King - The royal mascot of the Burger King fast food franchise that has
appeared in print and TV spots since the disco-era of the 1970s. The bearded
figure of Burger King generally is tall, wears a bejeweled crown, and sports a
burgundy and gold robe trimmed with white fur collar. Some early versions of the
king were short and clean-shaven. As a marketing gimmick, Burger King hired
actors to portray the king and appear around the country performing magic tricks
in the parking lot outside of local BK franchises.
Entertainer Mike Randall was one of twenty "Kings" hired and trained by the
Burger King Corporation. Magicians Mark Wilson and Tony Hassini taught the
aspiring burger kings their magical tricks.
The latest reincarnation of the Burger King mascot appeared in the 2004 "Wake up
with the King" campaign created by the Miami-based advertising agency Crispin
Porter + Bogusky. The focus of this campaign were two sandwiches: the Double
Croissan'wich with egg and meat and cheese, and the Enormous Omelet Sandwich
(one sausage patty, two eggs, two American cheese slices and three strips of
bacon on a bun with 47 grams of fat).
For these ads, an actor dressed in regal splendor and wearing a gargantuan-sized
plastic head of the Burger King character (that never spoke) mysteriously shows
up at the home of an average, all-American guy bearing gifts, namely the new
Burger King products.
Burger King in Bed with Guy
In one spot, the guy wakes up in bed, turns over and is confronted with the
Burger King character lying beside him. Seemingly unperturbed (however, the
viewers found it kind of creepy) the king offers the man a sandwich which he
eats and enjoys. At the end of the spot, the King puts his hand on the guys knee
and again the viewers found that kind of creepy.
In another spot, the guy wakes up and pulls open his shades. There, in the
middle of a lush green backyard, stands the Burger King (like Hannibal Lector in
the middle of his cage). For a quick moment, the man turns his head and suddenly
the King has traversed some 50 feet in a matter of a second. Now most people
would have jumped back in horror, but the sleepy-eyed guy happily accepts an
offering of a breakfast sandwich.
Commenting on the stalking-like behavior of the Burger King character, one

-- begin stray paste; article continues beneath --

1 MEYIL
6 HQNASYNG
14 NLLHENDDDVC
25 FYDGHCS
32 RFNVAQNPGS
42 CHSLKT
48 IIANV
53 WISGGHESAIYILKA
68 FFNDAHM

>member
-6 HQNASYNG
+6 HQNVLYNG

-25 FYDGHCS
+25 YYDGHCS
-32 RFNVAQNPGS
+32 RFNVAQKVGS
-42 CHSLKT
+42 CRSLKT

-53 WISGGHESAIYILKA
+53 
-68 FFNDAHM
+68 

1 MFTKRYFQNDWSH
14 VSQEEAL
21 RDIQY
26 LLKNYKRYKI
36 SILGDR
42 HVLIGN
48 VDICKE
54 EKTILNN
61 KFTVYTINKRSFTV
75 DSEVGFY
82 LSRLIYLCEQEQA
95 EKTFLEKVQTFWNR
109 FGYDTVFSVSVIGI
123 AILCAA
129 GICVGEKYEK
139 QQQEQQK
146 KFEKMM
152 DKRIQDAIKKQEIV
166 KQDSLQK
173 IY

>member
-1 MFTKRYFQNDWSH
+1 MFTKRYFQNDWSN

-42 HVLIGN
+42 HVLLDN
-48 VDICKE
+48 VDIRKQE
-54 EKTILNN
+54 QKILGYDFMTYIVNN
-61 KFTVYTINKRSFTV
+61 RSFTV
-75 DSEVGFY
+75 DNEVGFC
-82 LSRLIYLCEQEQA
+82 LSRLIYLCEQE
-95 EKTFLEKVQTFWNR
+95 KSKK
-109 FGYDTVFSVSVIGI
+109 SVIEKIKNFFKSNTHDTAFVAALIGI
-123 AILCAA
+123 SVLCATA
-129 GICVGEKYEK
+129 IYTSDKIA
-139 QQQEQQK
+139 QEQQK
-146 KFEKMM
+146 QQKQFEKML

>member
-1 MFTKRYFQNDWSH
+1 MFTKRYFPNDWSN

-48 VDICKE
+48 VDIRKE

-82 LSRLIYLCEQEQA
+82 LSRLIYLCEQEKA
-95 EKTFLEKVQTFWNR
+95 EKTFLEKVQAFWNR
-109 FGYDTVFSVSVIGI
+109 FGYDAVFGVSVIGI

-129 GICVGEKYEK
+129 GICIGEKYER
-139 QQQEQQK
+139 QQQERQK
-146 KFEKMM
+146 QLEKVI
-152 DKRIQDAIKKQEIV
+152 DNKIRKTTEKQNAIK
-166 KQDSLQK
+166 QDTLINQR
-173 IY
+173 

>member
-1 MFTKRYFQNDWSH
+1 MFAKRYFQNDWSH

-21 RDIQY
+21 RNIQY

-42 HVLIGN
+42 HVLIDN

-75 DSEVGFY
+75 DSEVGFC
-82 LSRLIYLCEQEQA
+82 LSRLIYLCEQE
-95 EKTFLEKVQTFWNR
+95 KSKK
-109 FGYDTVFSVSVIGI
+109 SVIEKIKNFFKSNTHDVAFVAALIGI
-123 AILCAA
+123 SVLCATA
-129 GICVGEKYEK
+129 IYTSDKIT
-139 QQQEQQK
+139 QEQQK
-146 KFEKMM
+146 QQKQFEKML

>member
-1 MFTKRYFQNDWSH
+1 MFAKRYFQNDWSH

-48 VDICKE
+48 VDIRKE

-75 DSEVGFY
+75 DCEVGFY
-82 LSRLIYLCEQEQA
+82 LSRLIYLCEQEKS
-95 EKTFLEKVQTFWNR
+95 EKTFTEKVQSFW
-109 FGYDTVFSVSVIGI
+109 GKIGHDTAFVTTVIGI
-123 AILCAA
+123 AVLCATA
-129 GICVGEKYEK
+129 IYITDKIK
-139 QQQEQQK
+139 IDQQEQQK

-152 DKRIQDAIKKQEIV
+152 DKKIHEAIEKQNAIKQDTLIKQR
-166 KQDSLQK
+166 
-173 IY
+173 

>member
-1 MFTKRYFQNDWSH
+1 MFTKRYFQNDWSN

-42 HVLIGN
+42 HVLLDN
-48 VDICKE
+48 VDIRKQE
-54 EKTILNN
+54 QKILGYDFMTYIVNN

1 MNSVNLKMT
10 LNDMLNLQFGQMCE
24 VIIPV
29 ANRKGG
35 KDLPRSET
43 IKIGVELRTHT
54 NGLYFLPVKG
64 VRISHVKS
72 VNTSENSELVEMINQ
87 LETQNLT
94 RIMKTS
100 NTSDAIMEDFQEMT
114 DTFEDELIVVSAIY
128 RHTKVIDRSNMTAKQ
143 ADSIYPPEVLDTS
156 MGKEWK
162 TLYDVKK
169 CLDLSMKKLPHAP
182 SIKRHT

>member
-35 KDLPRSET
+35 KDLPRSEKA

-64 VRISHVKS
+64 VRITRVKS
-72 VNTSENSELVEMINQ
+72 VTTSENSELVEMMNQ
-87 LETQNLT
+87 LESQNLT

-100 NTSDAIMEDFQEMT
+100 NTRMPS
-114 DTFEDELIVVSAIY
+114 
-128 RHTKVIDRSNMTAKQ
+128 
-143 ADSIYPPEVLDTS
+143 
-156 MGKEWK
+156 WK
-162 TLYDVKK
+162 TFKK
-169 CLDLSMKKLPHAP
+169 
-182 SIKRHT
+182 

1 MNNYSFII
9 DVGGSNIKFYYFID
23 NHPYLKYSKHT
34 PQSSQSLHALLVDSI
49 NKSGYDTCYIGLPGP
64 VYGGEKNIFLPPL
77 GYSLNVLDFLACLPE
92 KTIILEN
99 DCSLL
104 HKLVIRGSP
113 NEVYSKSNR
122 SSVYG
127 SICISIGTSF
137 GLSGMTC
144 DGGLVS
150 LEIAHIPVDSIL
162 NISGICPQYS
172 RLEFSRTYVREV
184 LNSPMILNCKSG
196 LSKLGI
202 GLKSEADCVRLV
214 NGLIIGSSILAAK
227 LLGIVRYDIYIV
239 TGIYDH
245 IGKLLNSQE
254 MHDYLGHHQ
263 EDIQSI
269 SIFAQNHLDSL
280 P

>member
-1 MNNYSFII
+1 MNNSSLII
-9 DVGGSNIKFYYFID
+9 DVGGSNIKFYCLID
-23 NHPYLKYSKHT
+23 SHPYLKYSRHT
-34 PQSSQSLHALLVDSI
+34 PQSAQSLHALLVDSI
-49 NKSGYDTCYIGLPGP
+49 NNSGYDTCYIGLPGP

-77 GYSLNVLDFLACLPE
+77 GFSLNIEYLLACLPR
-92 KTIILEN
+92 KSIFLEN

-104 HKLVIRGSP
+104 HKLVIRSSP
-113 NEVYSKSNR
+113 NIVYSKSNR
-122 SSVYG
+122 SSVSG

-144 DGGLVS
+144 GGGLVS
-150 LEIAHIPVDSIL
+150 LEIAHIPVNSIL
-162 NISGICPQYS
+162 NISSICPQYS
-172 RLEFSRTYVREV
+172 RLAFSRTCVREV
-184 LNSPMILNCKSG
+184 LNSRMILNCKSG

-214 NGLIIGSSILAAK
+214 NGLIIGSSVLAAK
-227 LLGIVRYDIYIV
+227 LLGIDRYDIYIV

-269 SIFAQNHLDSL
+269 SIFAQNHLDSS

Internet chat forum contributor stated "If I opened my blinds, and someone was
standing there looking at me, I would pee my pants, then scream, then go call
911, even if they did want to give me a free sandwich."
Throughout these commercials, a voiceover (that sounds like druggy Chong of "Cheech
and Chong") narrates lines like "New! the Double Croissan'wich. Egg and meat and
cheese. Meat and cheese. That's right, the Double Croissan'wich. Wake up...with
the king" or "Hello egg," "Hi onion," and "Meat-normous."
Helium Tank Fixture
The idea for the over-sized plastic head on the Burger King character was
inspired by a plastic fixture (23" tall with a diameter of 14") created to sit
atop a tank of helium, the type used to fill party balloons. The mouth on the
king's head had a small hole to inflate the balloons. The unit looked like a
large Pez dispenser. Apparently, one day, an ad exec for the campaign saw one of
these old plastic heads while browsing "Ebay" and incorporated the fixture idea
into the latest Burger King campaign - after a few changes made by a Hollywood
special effects expert.
Burger King's hands glowing with magic powers
Clean-shaven 1970 cartoon version
of Burger King
Burger King Doll and Magic Trick Kit
Actor as the Burger King appears on TV Game Show
Earlier in the Burger King franchise history, their was a Burger King Kingdom (a
la "McDonaldLand"). It was populated with a number of interesting characters
(phased out in the 1980s) that included the Burger King, of course; Sir
Shakes-A-Lot (who wore a milkshake container for a hat and constantly craved
milkshakes to drink); The Burger Thing (a living hamburger mounted in a picture
frame who liked to sing); The Wizard
of Fries (a robot with a head filled with
French fries); and The Duke Of Doubt (a villainous guy who doubted the Burger
King's magical abilities - "That's impossible to do!"). Once, seeing that the
Burger King could create food from thin air, the Duke of Doubt asks "Make me a
shake." The King happily obliges by turning the Duke into a giant milkshake. The
ad campaign slogan was "Magic makes it special when your with Burger King."
|| Duke of Doubt
|| BK with Burger Thing
TRIVIA NOTE: In 1954, James McLamore and David Edgerton opened the first Burger
King restaurant stand (Burger King of Miami) at 3090 NW 36th Street in Miami.
They initially sold 18 cent broiled hamburgers and milkshakes. The Whopper,
which appears in 1957, would sell for 37 cents. In 1958, the "Burger King, Home
of the WHOPPER" campaign was inaugurated. In 1974, the "HAVE IT YOUR WAY®"
campaign was created by BBDO
In 1983, Salad Bars were introduced (but later fazed out). The Croissan'wich was
introduced in 1985. In 1998, the company opened its 10,000th location in Sydney,
Australia. As of 2005, it has 11,220 restaurants in 61 countries.
Apparently inspired by the Burger King campaign, the Quaker Oats Company created
a similar campaign in 2005 that featured a painted statue of the Quaker Oats
mascot. It appeared in various sites around the country and held out a tray
filled with Quaker Oats goodies for passer-bys. I guess, imitation surely is the
sincerest form of flattery. See also - Burger
King Fighting Chickens
On August of 2011, Burger King decided to drop their "Creepy King" mascot. The ads, created by Crispin Porter + Bogusky. ad agency, had been running for nine years. The new ads (sans the King) were designed to tout the freshness of Burger King's food, in hopes of attraching more Mom's and their families to their restauants.